ASBURY PARK – The event at the West Side Community Center appeared to lack coherence from the beginning, as operatives with furrowed brows tried to figure out how to get more people burrowed in,while headliner Pennsylvania Gov. Ed Rendell sat in a sedan outside in the rain and Newark Mayor Cory Booker was MIA.
"I told him whenever he needed me, I'd be there," said Rendell, referring to an August conversation he had with Gov. Jon Corzine, who's deadlocked in his reelection bid with GOP gubernatorial candidate Chris Christie on the same day Corzine campaign manager Maggie Moran on "Power and Politics" for the first time blasted independent candidate Chris Daggett, who this past week inched up ina Rutgers-Eagltonpoll to 20% behind the frontrunners' 36%.
Whatever the thrills provided last week by President Barack Obama and other Democratic Party luminaries, this particular rainy weekendcampaign episode was not looking like the rally that would propel Gov. Jon Corzine into a second term on "the wheels of inevitability" described by Martin Luther King, Jr., in a favorite Booker quotation.
But Obama proved the connecting pointbetween these two unlikely headliners.
The rain kept coming, and as the local candidates entered the dimly lit gym and began to take up positionsat the front of the room- Freeholder candidate Sean Byrnes, and District 11 candidatesRandy BishopandRick Bolger- Rendell finally emerged from his car and appeared indoors, ready to occupy the stage at a signal from Asbury Park MayorEd Johnson.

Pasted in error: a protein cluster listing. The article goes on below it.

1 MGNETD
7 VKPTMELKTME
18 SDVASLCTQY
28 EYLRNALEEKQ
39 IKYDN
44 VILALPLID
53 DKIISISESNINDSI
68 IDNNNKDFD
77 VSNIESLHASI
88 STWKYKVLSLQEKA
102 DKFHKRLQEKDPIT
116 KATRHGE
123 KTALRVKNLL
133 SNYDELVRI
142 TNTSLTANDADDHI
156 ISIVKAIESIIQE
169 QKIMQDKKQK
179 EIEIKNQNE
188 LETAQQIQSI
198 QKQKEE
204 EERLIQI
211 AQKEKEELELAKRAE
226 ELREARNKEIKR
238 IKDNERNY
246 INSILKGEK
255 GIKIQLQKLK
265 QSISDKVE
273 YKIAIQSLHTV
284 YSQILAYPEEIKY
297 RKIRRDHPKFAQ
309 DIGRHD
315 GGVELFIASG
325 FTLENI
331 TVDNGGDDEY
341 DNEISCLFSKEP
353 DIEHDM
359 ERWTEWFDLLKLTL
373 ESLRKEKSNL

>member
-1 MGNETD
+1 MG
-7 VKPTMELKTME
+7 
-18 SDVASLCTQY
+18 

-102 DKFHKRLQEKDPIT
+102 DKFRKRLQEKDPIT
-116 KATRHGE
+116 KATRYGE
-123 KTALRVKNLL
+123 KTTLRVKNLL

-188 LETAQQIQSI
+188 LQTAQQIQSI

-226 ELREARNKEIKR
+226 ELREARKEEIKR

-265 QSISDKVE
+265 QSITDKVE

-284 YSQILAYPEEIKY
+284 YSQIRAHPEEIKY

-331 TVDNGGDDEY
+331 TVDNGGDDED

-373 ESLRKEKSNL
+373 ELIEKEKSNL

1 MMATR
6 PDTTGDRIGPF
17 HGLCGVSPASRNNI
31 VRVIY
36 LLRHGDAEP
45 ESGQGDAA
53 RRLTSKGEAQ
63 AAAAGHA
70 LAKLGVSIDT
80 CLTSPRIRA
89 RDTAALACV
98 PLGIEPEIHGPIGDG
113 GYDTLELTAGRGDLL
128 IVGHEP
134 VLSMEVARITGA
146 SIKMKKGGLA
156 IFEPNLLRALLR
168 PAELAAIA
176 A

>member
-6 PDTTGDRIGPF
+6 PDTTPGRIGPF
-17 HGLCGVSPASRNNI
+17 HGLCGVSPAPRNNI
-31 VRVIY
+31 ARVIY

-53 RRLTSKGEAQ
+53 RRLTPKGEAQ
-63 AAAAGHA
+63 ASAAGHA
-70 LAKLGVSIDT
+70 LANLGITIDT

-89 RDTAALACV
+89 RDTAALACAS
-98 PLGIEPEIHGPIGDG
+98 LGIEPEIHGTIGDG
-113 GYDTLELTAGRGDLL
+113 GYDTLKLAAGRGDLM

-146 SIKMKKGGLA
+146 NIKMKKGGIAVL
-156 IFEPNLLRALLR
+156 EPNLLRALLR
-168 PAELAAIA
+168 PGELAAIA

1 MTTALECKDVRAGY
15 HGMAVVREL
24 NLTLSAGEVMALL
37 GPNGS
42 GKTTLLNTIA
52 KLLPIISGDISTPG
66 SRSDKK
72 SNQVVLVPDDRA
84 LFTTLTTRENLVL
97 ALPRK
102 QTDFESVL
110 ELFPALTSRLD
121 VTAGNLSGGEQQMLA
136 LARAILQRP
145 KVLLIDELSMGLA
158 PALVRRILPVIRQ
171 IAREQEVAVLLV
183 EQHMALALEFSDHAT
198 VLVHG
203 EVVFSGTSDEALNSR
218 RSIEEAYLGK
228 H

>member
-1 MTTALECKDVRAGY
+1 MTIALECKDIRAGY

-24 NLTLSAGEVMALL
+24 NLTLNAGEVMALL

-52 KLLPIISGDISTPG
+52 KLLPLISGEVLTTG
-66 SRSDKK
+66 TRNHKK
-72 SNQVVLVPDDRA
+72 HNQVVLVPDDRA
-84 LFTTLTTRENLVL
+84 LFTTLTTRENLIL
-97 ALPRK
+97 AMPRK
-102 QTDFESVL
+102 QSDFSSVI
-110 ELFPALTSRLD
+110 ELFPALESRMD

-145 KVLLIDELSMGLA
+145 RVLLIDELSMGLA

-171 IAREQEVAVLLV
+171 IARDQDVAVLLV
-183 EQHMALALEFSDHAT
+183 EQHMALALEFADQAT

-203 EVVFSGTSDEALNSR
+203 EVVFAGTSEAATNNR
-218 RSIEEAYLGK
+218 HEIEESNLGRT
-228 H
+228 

Invoked on a fairly regular basis by Republican gubernatorial candidate Chris Christie as the "man stealing Jon Corzine's lunch money" as he presides over a neighboring state with an income tax of 3.07% compared to 11% for New Jersey, Rendell laughed off the compliment.
"I guess Chris Christie hasn't been following our budget process or he would know that my first proposal was to raise our income tax,"said the Pennsylvanian, like Corzine a staunch backer of Hillary Clinton's 2008 presidential run.
After winning his own reelection in 2006 with 60% of the vote and bandied from 2004 to 2008 on the strength of his favorables aseither a Kerry running mate or Obama cabinet member, Rendell now stares at a 39% approval rating, and consequently sympathizes with Corzine.
"I think Jon Corzine was saddled with several decades of missteps," said the Pennsylvania governor. "But understand, what New Jersey has is a highly skilled and educated work force. Jon Corzine understands that, unlike hisopponent. In this environment, it's all about education, which is why he supports universal Pre-K.
"This idea of trying to pit Pennsylvania against New Jersey," he added with a grin that just as quickly turned into a grimace. "You're competing against Asia and Europe now, not Pennsylvania. You have to invest. That's what Jon Corzine isdoing, investing in infrastructure and education, and I don't see his opponent committing to do the same."
The crowd rushedan oncoming figure who came through the double doorssmiling broadlyat faces in the Asbury Park crowd numbering about 50 people.